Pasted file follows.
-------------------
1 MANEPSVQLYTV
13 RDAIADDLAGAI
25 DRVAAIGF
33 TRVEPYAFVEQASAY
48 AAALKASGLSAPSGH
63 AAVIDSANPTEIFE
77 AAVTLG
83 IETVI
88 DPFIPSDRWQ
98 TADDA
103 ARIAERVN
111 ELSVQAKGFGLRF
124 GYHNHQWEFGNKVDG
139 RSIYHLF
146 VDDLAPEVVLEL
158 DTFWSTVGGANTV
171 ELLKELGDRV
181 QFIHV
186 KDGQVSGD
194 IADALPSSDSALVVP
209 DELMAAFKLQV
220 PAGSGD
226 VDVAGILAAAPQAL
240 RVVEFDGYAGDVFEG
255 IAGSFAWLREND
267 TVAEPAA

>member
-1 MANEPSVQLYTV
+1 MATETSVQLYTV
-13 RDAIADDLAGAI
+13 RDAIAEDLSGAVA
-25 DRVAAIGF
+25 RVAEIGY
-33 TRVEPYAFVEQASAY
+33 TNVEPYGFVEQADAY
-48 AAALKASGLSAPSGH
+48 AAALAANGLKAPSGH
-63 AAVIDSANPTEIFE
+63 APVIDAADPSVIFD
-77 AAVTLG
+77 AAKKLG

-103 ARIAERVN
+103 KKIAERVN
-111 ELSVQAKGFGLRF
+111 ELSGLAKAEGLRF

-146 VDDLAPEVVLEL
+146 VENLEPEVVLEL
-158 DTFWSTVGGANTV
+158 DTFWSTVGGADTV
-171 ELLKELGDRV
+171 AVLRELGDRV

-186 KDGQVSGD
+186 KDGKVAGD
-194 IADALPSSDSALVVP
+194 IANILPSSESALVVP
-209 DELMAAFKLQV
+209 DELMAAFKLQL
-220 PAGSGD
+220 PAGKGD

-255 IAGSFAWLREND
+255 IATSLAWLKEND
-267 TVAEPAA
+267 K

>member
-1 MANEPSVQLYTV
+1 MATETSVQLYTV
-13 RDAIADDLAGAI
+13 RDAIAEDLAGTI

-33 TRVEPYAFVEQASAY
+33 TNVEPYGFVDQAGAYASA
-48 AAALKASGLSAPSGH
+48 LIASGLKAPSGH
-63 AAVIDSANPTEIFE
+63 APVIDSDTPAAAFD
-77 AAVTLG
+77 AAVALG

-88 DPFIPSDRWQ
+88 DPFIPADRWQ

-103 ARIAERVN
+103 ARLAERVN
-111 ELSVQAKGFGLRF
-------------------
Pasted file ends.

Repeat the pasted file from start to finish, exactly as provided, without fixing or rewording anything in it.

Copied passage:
1 MANEPSVQLYTV
13 RDAIADDLAGAI
25 DRVAAIGF
33 TRVEPYAFVEQASAY
48 AAALKASGLSAPSGH
63 AAVIDSANPTEIFE
77 AAVTLG
83 IETVI
88 DPFIPSDRWQ
98 TADDA
103 ARIAERVN
111 ELSVQAKGFGLRF
124 GYHNHQWEFGNKVDG
139 RSIYHLF
146 VDDLAPEVVLEL
158 DTFWSTVGGANTV
171 ELLKELGDRV
181 QFIHV
186 KDGQVSGD
194 IADALPSSDSALVVP
209 DELMAAFKLQV
220 PAGSGD
226 VDVAGILAAAPQAL
240 RVVEFDGYAGDVFEG
255 IAGSFAWLREND
267 TVAEPAA

>member
-1 MANEPSVQLYTV
+1 MATETSVQLYTV
-13 RDAIADDLAGAI
+13 RDAIAEDLSGAVA
-25 DRVAAIGF
+25 RVAEIGY
-33 TRVEPYAFVEQASAY
+33 TNVEPYGFVEQADAY
-48 AAALKASGLSAPSGH
+48 AAALAANGLKAPSGH
-63 AAVIDSANPTEIFE
+63 APVIDAADPSVIFD
-77 AAVTLG
+77 AAKKLG

-103 ARIAERVN
+103 KKIAERVN
-111 ELSVQAKGFGLRF
+111 ELSGLAKAEGLRF

-146 VDDLAPEVVLEL
+146 VENLEPEVVLEL
-158 DTFWSTVGGANTV
+158 DTFWSTVGGADTV
-171 ELLKELGDRV
+171 AVLRELGDRV

-186 KDGQVSGD
+186 KDGKVAGD
-194 IADALPSSDSALVVP
+194 IANILPSSESALVVP
-209 DELMAAFKLQV
+209 DELMAAFKLQL
-220 PAGSGD
+220 PAGKGD

-255 IAGSFAWLREND
+255 IATSLAWLKEND
-267 TVAEPAA
+267 K

>member
-1 MANEPSVQLYTV
+1 MATETSVQLYTV
-13 RDAIADDLAGAI
+13 RDAIAEDLAGTI

-33 TRVEPYAFVEQASAY
+33 TNVEPYGFVDQAGAYASA
-48 AAALKASGLSAPSGH
+48 LIASGLKAPSGH
-63 AAVIDSANPTEIFE
+63 APVIDSDTPAAAFD
-77 AAVTLG
+77 AAVALG

-88 DPFIPSDRWQ
+88 DPFIPADRWQ

-103 ARIAERVN
+103 ARLAERVN
-111 ELSVQAKGFGLRF